at a later date.

Lily Schallot Carey

Lily Ann Schallot Carey was killed in an accident on Sunday, October 16, 2016, in Stillwater, Okla.
Lily was born in Worland, Wyo., to Shawna Schallot and Aaron Carey. She attended
schools in Thermopolis, St. George, Utah, and
Morrison, Okla. She was living in Stillwater at the time of her death. Lily was a new
mother to a beautiful son, Samuel.
We will miss Lilys laugh and fun personality.
She is survived by her parents, Shawna
(Jamin) Baumeister and Aaron (Cristalle)
Carey; siblings, Abigail, Celina, Aaron and
Dalton; grandparents; aunts & uncles; and cousins.
She was preceded in death by grandmothers, Maureen Schallot and Earlene Carey; and Grandpa Thomas Schallot.
There was a private family viewing in Stillwater. Cremation
has taken place. There will be a memorial service in Thermopolis in the Spring of 2017 for family and friends.

TRUNK TREAT
or

& Carnival Games

Risen Son Southern Baptist Church


342 Amoretti

October 31 5-8 PM

photo by Dennis Nierzwicki

Open the doors

The room stayed packed all night when One Eyed Buffalo reopened under new ownership Saturday night.

OEB opens doors under new ownership


by Cindy Glasson
If you missed the Grand Opening of One Eyed Buffalo last Saturday, you missed a great time
with a standing room only crowd.
Under new ownership with
Binky and Jennifer Fisher, along
with their partner Darin Homer
from Casper, the OEB is now a
family friendly sports bar featuring nine big screen televisions
and a whole new menu.
Whether youre in the mood
for a delicious flat bread pizza,
smoked ribs, brisket or pulled
pork, youll find it at OEB.
There is also a full bar now,
including domestic beers and a
variety of wines.
Families are welcome, too, including kids, until the kitchen
closes at 9:30 p.m. After that,
it becomes strictly a bar with

21 and over only allowed on the


premises.
This was a good expansion opportunity for us, Jennifer Fisher said. We have a really good
crew at Stones Throw and everything runs smoothly, so now is a
good time for us to branch out.
We have always felt there was a
definite need for a sports bar in
Thermop.
In addition to the food and the
sports on screen, Fisher is hoping to have live music as often as
possible, especially on Saturday
nights. She is waiting for some
new lights, monitors and mics to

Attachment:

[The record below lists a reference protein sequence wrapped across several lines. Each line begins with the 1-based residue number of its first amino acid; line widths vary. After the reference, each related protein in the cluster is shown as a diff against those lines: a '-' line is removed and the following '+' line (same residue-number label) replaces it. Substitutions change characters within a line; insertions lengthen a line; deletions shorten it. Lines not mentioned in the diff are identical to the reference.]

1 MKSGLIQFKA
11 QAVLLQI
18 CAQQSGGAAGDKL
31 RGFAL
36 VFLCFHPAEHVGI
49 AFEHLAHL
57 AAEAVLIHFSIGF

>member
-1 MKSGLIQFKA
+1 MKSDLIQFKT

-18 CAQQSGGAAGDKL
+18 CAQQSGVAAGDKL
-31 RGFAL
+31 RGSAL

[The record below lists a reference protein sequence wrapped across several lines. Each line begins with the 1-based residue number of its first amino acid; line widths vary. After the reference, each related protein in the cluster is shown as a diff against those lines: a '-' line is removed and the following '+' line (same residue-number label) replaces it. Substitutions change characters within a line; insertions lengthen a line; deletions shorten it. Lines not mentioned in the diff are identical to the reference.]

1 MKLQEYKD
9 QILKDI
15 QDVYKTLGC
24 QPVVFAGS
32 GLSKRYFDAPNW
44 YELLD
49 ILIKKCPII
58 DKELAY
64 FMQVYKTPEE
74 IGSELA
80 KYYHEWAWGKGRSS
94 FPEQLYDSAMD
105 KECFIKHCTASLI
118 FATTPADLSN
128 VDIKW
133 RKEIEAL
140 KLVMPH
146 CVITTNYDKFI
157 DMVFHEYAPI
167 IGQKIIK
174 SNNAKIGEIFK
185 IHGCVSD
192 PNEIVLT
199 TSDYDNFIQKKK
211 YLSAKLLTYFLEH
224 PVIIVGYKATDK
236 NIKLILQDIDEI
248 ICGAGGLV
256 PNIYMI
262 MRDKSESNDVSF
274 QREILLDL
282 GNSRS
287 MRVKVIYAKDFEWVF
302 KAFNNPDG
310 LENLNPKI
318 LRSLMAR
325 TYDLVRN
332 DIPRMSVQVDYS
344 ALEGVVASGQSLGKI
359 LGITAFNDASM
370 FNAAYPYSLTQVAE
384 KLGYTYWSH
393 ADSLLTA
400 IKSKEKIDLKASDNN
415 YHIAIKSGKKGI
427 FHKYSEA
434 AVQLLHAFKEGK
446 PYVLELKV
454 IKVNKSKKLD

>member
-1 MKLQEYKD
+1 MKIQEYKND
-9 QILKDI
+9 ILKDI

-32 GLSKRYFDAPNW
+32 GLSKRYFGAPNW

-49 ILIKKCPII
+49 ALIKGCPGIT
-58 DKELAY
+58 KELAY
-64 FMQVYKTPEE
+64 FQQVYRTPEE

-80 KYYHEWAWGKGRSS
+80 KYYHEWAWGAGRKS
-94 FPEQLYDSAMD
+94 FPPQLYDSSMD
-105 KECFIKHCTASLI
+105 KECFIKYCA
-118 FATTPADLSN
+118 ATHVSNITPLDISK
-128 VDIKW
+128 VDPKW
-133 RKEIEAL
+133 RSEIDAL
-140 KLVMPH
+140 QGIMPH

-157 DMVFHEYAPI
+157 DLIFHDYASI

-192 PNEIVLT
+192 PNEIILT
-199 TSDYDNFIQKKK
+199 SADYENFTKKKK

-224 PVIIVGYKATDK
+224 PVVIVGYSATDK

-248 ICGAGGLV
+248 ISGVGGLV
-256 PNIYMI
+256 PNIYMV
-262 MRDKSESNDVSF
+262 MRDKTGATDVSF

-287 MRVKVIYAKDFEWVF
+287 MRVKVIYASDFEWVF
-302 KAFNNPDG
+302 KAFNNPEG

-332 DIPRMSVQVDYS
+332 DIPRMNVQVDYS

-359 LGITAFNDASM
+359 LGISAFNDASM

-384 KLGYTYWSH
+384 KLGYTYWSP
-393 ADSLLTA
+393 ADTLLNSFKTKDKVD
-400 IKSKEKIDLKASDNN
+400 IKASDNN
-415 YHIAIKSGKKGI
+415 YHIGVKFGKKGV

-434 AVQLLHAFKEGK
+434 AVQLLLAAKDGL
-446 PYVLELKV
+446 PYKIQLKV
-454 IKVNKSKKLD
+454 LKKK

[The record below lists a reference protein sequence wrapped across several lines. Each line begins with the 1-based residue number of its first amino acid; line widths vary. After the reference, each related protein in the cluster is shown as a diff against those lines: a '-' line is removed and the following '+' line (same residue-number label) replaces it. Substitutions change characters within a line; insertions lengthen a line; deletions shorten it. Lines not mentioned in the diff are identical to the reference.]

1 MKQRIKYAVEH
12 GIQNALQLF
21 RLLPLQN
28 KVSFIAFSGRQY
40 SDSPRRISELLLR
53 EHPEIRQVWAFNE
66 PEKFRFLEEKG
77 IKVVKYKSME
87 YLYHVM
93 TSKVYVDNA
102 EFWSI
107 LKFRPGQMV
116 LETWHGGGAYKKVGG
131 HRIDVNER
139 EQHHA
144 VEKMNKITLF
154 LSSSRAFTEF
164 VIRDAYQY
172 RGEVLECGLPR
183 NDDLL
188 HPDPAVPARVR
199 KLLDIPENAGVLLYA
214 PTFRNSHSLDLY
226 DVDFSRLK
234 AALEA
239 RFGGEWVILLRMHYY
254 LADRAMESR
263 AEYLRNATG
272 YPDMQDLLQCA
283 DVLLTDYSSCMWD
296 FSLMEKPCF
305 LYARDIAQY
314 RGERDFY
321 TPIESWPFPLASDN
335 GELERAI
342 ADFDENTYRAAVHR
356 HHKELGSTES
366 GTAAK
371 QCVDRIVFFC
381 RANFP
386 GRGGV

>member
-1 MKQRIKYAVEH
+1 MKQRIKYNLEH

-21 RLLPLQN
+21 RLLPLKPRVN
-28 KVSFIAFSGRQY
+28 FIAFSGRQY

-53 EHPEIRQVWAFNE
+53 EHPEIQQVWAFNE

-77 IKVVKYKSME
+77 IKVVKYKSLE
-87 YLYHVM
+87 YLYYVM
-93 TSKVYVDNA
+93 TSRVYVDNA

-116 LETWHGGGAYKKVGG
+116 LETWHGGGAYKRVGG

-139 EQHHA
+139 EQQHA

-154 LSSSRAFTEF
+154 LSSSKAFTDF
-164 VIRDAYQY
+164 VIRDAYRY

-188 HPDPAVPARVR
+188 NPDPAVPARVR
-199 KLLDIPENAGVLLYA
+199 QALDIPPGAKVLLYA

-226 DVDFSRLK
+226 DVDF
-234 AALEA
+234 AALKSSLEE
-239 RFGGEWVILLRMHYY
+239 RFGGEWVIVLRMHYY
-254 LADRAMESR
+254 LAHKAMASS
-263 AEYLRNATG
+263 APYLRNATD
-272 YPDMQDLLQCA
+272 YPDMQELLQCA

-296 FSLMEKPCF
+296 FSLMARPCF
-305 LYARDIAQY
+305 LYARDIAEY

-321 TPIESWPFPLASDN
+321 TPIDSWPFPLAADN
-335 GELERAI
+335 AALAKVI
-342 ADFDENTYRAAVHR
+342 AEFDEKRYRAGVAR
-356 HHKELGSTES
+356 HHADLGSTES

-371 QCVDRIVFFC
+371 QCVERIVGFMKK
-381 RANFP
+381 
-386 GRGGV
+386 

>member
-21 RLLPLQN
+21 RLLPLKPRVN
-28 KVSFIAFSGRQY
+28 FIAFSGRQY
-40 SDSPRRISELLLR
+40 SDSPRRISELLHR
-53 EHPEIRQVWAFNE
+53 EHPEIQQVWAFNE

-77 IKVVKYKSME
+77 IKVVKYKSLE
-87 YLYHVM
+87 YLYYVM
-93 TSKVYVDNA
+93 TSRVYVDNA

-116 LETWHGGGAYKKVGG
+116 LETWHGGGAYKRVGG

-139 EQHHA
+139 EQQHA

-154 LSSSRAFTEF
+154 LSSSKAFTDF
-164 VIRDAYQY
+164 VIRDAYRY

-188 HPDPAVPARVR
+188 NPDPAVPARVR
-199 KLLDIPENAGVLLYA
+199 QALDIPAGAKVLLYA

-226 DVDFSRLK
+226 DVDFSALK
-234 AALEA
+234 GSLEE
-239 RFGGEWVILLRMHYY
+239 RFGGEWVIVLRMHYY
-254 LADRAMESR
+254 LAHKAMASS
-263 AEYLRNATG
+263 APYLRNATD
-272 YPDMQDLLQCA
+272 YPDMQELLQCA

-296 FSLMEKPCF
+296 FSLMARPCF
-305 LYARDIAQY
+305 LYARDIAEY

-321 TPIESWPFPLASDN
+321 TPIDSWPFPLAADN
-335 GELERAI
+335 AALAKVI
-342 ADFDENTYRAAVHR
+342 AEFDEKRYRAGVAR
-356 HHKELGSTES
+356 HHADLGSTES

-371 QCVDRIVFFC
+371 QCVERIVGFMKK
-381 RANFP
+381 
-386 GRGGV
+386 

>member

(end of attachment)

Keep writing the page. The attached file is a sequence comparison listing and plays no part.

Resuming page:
be installed for open mic nights
during the week.
You may want to consider the
Mug Club, where you purchase
your mug and then receive a dollar off every beer you order in

HSC High School

HOT SPRINGS SENIOR


APARTMENTS,
62+ and/or disabled

Thurs., Oct. 27
Parent Teacher
Conferences, HS Gym,
4:15 p.m.-8:15 p.m.
Oct. 28-29
Regional Volleyball
at Rawlins

CANYON VILLAGE
SENIOR APARTMENTS,
50+ and/or disabled

Section 8 subsidy available.


Small pets allowed; utilities paid.
Laundry facility available;
mail delivery on-site.

EQUAL HOUSING OPPORTUNITY


CALL 307-864-2968
or Wy. Relay 711.

Hospital districts play a vital role in helping


many rural areas offer healthcare services
in their own communities. Because they are
governed by their citizens, public hospital
districts tailor their services to fit the needs
of the communities they serve.

Come Trick or Treat with us at

Canyon Village/
Hot Springs Senior
Apartments

From 2-4 PM in Canyon Village


& Hot Springs Lobbies
We would love to see your costumes.

Harvest Dinner

sunday, October 30

Roast Beef, Turkey and all the trimmings


Serving from Noon - 4 p.m.,
Parish Fellowship Hall

10 Individual

40 Family

Tired of the

drip,
drip,
drip
of your
old faucet?
Replace, update
your fixtures before
the holidays and
company are here.

www.bankofthermopolis.com

WHY A HOSPITAL DISTRICT?

the chill off for now and you can


even purchase a cigar from the
bar to enjoy with your drink.
One of the most unique additions is the Do It Yourself
Bloody Mary bar. You purchase
your glass of Vodka from the
bar and then hop up front to the
Bloody Mary bar where youll find
the mixer and a huge variety of
veggies and other things to create
your own, personal concoction.
The Bloody Mary bar is available from 10 until noon on Sundays.

On Friday, October 28th

Saint Francis

For tickets call: Roxie Braley - 864-3444, Iris Cavali - 864-3819


Kathy Wallingford - 921-1920, Patty OBrien - 864-2862

RENTAL

your mug for a year. Fisher is


also planning a couple of special
Mug Club parties during the year.
If youre wondering about the
brewery itself, it will continue as
soon as they receive their federal permit. For now, they have
enough stock to last for a while,
but once the permit is granted
they will start brewing their own
beer under the watchful eye of
their head brewer, Scott Holman.
You can still enjoy the fall evenings at OEB back in the beer
garden patio. A heater is taking

Wide selection of kitchen,


bathroom and shower faucets
in several finishes.
Something for
everyones budget!
Fittings, hoses, replacements
sprayers and all the additional
parts you may need to get
the job done.
Unsure of what you need,
rely on our customer service to
help you with your selection.

COMMUNITY